The Daily Grind: What convinces you to accept an MMO studio’s apology?

    
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For SOME REASON

MMO studios are going to screw up sooner or later. Some are better or worse about how often those screwups happen, but these studios are going to make mistakes and then they’re going to apologize to you later. For some reason that’s been on my mind lately, and as usual that gets me thinking about what it takes to accept those apologies. It might not necessarily be easy to apologize, but it’s definitely much easier to apologize when you don’t altogether mean it.

Of course, at the studio level it’s hard to know if the person apologizing “means” it, but there are certain things that make it more or less likely. Maybe you’re more willing to accept the apology if it has material compensation attached. Maybe it’s easier to accept if it’s followed by real and tangible change, or if changes in leadership come before the apology. Whatever the case, today, we want to know. What gets you to accept an MMO studio’s apology?

Every morning, the Massively Overpowered writers team up with mascot Mo to ask MMORPG players pointed questions about the massively multiplayer online roleplaying genre. Grab a mug of your preferred beverage and take a stab at answering the question posed in today’s Daily Grind!
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Schmidt.Capela

A combination of change in behavior with the passage of time.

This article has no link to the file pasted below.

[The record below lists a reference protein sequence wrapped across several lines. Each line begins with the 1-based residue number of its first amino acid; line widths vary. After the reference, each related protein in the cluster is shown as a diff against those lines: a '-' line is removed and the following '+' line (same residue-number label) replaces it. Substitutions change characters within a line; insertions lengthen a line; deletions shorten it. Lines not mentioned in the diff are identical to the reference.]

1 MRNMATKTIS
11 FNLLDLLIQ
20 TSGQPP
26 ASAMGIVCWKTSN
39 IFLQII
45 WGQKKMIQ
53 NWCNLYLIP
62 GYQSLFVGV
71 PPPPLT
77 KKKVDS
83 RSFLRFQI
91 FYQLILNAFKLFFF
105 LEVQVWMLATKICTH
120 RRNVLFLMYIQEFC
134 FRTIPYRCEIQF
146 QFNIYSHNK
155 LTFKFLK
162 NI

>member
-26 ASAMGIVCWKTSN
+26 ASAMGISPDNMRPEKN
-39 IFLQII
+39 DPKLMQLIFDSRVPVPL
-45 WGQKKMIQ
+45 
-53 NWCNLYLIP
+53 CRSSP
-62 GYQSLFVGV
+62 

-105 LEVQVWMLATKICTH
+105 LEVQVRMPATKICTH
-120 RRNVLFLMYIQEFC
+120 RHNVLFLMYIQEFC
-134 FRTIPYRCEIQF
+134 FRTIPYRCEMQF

I’ll usually only accept the apology if the behavior changed at least a year ago and the company kept (or improved) that change ever since. The exceptions are for exemplary behavior (e.g., if the company becomes a key figure in the fight against the behavior they apologized for) or for products without competition I can’t live without (which doesn’t really apply to games).

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traja

For one the CEO/executives need to accept full responsibility and not in any way pretend that they didn’t know. Admit that they knew and resign in response. Then the company follows up with actual changes and not PR.

Thing is that me accepting the apology doesn’t actually mean anything. What matters is what it takes for their current and future customers to keep spending money. I don’t think that accepting apologies is really a factor in that enough to be worth working towards.

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EmberStar

How sincere it appears to be. The dev studio’s past history will be a big factor. At this point, I assume Kobby Botick is lying if his lips are moving. It might be something about how his company has *repeatedly* bragged about record profits to shareholders while literally at the same time firing close to a thousand people to raise the bottom line slightly. The only way I would accept Blizzard’s apology is if the entire C-suite resigned in shame.

They won’t do that. Obviously.

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Cluedo86

Only when the apology is sincere, made in good faith, and accompanied by CEO/executive resignations and legally binding changes.

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wjowski

Not hiring union busters when your employees walk out in disgust at your callous disregard for their well-being and safety would be a good start.

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Ashfyn Ninegold